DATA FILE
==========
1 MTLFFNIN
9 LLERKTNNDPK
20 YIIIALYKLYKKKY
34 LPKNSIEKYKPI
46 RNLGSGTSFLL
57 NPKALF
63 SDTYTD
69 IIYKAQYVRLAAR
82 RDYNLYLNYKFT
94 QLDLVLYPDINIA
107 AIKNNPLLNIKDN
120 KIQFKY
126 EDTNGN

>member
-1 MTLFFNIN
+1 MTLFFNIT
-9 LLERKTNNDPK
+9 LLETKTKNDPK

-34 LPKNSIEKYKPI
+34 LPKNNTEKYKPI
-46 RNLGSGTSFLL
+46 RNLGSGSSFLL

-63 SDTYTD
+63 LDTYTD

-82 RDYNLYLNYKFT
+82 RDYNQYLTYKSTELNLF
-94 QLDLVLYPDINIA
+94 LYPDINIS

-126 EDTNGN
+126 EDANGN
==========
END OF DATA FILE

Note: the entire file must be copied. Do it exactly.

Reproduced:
1 MTLFFNIN
9 LLERKTNNDPK
20 YIIIALYKLYKKKY
34 LPKNSIEKYKPI
46 RNLGSGTSFLL
57 NPKALF
63 SDTYTD
69 IIYKAQYVRLAAR
82 RDYNLYLNYKFT
94 QLDLVLYPDINIA
107 AIKNNPLLNIKDN
120 KIQFKY
126 EDTNGN

>member
-1 MTLFFNIN
+1 MTLFFNIT
-9 LLERKTNNDPK
+9 LLETKTKNDPK

-34 LPKNSIEKYKPI
+34 LPKNNTEKYKPI
-46 RNLGSGTSFLL
+46 RNLGSGSSFLL

-63 SDTYTD
+63 LDTYTD

-82 RDYNLYLNYKFT
+82 RDYNQYLTYKSTELNLF
-94 QLDLVLYPDINIA
+94 LYPDINIS

-126 EDTNGN
+126 EDANGN